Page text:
“Everyone should be respected as an individual, but no one idolized.”
Respect is one of those things that we’re taught as a young child so that we can fit into a diverse culture, but sometimes respect can get lost in the noise of the world. What with politics and religion and the vast array of opinions, it is hard to remain calm and respectful – especially if someone is in your face and is blatantly showing you disrespect. However, as leaders, respect must be at the forefront of our thoughts.
Respect is not an attempt to categorize everyone under the same blanket. It is also not an attempt to standardize responses to certain situations. All people are unpredictable and everyone is different to some extent, so it would be impossible to treat everyone the same way and for it to always be considered respectful. This is where loving your people comes in. When you’re leading, you need to know how your people are and what it looks like to show them respect. This builds trust and camaraderie between you and the people you influence.
Now, as the above quote alludes to, respect can easily lead to idolization of a person. No one should be made God, that is unfair to them and the expectations will crush them; you don’t want that for the people you lead. Instead, as with everything else in leadership, there need to be boundaries to respect. Talk to people like they’re people, but don’t talk to them as if they’re your ruler; treat people as people (beautifully individualistic), but treat no one as your savior (the fixer of all your problems). Always mind where you are on these scales with people around to gauge how healthy your relationships are and how respectful you are.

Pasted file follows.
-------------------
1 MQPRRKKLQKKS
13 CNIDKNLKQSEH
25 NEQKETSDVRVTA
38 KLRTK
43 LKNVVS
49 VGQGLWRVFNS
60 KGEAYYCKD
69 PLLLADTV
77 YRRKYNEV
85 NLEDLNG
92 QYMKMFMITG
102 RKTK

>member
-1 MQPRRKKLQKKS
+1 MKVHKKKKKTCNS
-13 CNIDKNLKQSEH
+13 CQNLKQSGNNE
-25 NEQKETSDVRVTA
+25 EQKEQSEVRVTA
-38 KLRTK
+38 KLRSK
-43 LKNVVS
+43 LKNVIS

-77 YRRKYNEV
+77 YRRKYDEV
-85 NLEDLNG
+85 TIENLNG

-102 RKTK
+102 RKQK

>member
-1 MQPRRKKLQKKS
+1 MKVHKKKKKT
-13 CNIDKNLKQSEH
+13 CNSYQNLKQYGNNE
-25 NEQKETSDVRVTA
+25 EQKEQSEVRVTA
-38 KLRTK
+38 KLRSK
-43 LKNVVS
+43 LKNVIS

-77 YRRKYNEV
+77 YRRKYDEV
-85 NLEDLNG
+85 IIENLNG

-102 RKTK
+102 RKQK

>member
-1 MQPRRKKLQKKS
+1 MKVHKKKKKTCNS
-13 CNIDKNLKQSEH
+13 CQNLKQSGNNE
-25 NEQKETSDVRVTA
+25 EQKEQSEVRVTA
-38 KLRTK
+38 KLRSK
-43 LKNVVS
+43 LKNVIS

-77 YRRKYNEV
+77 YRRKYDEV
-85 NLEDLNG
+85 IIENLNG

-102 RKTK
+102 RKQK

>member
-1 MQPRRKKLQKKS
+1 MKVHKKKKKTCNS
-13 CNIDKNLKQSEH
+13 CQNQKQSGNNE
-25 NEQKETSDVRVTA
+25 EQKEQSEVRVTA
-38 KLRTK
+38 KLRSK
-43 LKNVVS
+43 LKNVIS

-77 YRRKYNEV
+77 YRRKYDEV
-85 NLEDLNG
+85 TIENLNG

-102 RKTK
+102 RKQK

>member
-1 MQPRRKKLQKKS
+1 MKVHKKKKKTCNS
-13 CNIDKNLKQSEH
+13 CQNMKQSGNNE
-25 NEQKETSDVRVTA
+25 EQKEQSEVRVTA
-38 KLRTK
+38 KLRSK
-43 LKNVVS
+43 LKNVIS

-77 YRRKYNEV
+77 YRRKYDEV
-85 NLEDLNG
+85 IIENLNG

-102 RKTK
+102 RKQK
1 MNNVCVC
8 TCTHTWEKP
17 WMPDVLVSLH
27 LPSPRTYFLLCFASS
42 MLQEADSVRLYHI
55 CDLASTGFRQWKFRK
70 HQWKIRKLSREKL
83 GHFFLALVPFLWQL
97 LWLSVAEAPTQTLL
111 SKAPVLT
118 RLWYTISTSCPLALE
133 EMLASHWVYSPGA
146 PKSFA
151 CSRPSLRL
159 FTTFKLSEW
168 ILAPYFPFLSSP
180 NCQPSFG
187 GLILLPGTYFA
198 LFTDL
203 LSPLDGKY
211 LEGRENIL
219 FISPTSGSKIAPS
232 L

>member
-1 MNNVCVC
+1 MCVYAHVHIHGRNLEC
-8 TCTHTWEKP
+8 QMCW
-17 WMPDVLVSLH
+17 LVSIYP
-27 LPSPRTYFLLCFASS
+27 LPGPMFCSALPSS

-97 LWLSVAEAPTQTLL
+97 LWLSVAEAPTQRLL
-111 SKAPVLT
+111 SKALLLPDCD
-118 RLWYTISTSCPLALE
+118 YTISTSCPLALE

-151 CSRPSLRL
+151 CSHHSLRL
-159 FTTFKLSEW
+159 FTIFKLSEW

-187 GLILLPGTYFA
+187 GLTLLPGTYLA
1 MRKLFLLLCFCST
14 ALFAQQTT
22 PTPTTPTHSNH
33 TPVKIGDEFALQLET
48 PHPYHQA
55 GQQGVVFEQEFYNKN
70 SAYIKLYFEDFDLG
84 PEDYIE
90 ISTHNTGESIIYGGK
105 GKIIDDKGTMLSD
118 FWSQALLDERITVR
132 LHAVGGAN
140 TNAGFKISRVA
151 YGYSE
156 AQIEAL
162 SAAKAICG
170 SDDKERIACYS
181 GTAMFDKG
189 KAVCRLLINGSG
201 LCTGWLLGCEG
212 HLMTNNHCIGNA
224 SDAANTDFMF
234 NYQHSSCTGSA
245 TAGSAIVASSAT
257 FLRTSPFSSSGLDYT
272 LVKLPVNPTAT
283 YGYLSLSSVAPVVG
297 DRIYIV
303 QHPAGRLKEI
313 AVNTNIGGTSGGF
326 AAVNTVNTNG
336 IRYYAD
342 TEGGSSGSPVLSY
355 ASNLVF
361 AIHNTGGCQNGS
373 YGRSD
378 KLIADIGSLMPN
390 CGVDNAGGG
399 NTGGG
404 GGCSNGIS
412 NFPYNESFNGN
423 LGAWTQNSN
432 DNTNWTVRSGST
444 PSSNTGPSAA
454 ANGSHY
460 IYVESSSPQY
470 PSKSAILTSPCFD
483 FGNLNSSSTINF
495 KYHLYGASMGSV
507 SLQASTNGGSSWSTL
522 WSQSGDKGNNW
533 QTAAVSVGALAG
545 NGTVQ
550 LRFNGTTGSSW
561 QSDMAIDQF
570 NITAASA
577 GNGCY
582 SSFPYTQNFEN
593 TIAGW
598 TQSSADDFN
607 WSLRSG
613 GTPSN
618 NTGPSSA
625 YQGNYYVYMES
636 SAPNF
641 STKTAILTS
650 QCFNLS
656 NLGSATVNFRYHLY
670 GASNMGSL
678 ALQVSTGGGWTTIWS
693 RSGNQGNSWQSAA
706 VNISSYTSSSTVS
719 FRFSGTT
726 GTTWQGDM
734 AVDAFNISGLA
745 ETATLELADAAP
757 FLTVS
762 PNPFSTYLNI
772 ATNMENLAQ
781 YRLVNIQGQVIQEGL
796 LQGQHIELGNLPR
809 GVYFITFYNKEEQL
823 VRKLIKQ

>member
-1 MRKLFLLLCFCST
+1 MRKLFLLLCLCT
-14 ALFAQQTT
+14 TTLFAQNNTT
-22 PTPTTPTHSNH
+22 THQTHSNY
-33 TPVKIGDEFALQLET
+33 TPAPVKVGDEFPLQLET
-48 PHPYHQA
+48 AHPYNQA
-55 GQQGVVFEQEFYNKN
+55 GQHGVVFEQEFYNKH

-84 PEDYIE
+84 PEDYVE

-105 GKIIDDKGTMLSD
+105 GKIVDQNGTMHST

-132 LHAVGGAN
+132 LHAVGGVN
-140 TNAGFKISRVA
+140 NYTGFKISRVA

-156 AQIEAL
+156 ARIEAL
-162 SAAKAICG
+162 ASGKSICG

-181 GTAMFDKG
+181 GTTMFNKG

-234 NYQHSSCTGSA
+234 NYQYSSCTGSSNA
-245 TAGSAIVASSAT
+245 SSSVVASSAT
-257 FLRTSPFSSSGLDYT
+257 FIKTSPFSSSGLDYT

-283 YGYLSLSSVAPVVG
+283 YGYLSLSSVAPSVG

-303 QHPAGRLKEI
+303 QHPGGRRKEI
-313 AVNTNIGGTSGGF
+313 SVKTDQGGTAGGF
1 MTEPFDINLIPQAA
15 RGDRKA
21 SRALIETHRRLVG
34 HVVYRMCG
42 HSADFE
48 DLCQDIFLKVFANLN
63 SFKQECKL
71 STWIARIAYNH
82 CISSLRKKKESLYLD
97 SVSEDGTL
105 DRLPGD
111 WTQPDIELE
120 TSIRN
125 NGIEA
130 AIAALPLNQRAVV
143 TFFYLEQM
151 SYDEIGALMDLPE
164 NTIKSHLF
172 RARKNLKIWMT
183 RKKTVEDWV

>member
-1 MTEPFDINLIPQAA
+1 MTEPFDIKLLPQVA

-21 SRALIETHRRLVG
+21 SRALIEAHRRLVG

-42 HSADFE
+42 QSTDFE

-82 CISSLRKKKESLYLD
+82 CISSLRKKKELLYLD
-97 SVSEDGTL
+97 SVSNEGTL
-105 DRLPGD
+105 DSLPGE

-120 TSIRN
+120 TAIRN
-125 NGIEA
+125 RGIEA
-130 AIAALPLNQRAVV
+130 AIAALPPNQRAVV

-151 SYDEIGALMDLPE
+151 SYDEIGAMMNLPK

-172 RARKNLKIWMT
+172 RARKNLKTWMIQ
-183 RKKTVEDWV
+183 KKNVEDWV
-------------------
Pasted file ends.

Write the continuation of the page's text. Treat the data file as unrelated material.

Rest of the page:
How does one respond to a person showing blatant disrespect to you? By showing them respect. Most belligerent people simply want to rouse a response out of you, so if you do not give into the temptation (it’s hard not to want to argue back), they will typically back off and talk more sensibly. Disrespect operates on a feedback loop; it will continue on as long as there is a response to the initial input. And the thing about feedback is that the longer it is fed, the louder, more obnoxious, and more nonsensical is becomes.
Everyone, respect one another even when they show you disrespect, and leaders, respect those you influence. The world, your workplace, and your community will be better for it.
If you enjoyed this week’s blog, please take a second to share by clicking one of the share buttons below. You can also subscribe to my blog by providing your email immediately below this post for mobile or on the right side of the screen if you’re reading from a laptop or desktop computer. Thanks for joining me this week!